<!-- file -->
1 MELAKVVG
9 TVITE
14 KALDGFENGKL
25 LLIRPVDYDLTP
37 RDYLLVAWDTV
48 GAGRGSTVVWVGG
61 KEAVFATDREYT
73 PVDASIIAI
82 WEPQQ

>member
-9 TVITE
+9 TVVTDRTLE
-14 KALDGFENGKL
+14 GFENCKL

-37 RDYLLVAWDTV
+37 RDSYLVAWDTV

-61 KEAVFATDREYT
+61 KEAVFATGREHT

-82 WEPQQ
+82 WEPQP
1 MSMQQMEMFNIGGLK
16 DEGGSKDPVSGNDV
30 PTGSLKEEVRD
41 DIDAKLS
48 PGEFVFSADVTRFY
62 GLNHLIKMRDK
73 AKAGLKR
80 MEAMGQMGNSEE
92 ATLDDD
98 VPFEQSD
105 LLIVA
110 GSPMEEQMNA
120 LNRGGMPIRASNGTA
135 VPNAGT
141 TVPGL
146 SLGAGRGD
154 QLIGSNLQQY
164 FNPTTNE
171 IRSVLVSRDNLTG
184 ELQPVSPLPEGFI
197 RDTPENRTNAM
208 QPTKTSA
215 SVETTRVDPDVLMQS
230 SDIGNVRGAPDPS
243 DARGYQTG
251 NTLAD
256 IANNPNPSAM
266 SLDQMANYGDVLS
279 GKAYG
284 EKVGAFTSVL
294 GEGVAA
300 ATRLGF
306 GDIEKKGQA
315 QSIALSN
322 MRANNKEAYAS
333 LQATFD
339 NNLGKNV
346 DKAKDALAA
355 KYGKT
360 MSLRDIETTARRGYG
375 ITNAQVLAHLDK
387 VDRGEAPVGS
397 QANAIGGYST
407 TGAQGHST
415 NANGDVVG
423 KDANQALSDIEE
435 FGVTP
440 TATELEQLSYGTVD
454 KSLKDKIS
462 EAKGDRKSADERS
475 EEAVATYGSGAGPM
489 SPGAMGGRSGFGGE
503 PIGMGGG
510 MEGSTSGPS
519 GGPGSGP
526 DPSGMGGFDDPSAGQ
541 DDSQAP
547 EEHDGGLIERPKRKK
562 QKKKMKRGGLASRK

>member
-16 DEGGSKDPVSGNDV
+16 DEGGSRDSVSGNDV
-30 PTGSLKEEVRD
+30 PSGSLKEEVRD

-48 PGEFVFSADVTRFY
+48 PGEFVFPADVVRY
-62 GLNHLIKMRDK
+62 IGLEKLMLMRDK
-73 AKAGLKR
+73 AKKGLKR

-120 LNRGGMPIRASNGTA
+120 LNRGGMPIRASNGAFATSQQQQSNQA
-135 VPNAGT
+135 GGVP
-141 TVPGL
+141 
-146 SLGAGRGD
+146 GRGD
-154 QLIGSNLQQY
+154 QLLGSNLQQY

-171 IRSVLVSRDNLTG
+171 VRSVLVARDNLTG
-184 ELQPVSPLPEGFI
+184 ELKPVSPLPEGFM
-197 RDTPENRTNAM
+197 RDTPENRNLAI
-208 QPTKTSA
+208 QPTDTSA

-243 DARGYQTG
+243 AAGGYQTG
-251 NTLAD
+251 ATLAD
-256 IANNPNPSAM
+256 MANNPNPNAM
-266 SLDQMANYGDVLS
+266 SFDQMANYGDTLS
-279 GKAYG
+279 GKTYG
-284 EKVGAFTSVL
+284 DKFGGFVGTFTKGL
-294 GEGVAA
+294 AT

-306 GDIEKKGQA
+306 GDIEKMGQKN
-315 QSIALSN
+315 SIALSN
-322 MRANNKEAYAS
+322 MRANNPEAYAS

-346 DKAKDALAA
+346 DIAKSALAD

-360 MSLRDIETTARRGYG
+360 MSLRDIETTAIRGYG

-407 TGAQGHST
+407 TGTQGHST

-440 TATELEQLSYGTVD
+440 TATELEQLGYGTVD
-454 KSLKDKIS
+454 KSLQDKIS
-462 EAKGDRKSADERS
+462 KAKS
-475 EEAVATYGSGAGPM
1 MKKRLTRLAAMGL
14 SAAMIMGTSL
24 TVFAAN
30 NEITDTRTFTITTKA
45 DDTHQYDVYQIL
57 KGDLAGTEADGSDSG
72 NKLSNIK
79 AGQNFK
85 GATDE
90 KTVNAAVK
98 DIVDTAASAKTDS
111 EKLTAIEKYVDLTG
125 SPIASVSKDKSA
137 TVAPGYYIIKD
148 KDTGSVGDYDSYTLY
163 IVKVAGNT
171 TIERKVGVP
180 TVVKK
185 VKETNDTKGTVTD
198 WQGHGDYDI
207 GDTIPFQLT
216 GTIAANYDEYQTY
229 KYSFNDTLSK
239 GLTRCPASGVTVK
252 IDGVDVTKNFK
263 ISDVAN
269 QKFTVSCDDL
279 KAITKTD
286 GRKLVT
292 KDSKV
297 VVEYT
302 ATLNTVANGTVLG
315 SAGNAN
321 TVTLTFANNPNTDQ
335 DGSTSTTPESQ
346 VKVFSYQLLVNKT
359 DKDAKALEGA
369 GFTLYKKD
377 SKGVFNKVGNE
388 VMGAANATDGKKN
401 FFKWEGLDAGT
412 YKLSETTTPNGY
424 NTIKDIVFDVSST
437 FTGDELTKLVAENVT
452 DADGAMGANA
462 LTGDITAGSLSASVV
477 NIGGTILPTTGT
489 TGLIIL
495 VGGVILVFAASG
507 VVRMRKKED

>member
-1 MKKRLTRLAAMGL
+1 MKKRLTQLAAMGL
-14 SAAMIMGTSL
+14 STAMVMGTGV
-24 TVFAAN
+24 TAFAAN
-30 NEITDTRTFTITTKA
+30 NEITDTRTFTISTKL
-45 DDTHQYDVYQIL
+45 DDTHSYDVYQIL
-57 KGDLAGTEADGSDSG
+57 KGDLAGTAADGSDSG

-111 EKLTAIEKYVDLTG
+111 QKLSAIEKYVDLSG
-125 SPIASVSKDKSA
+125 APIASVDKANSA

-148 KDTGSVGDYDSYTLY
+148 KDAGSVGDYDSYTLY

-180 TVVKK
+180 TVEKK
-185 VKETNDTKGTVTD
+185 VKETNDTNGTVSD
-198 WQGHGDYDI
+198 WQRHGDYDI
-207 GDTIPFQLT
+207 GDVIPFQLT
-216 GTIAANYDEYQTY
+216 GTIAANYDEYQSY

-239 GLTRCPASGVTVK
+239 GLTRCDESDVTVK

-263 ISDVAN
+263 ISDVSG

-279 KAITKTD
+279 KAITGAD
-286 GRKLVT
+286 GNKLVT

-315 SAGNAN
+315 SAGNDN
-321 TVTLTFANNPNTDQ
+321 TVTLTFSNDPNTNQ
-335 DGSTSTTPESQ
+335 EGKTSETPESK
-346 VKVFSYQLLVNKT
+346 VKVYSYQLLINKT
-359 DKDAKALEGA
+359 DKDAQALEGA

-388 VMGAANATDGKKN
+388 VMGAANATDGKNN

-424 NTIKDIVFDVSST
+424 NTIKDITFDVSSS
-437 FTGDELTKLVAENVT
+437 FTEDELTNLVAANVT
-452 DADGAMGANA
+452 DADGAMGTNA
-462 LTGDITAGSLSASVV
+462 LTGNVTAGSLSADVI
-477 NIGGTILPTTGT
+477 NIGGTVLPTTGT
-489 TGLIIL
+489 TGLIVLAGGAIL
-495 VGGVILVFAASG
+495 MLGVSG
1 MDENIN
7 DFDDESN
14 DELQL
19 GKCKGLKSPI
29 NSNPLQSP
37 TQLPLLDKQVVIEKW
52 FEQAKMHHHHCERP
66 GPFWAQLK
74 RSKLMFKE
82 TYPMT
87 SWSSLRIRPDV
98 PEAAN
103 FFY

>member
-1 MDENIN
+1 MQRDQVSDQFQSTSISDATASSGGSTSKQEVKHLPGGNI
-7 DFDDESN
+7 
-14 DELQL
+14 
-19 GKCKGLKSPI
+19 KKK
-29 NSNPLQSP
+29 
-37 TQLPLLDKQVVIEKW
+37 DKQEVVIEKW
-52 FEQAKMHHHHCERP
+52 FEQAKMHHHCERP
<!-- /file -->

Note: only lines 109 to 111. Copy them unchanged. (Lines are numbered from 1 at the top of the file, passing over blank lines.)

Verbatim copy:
-243 DARGYQTG
+243 AAGGYQTG
-251 NTLAD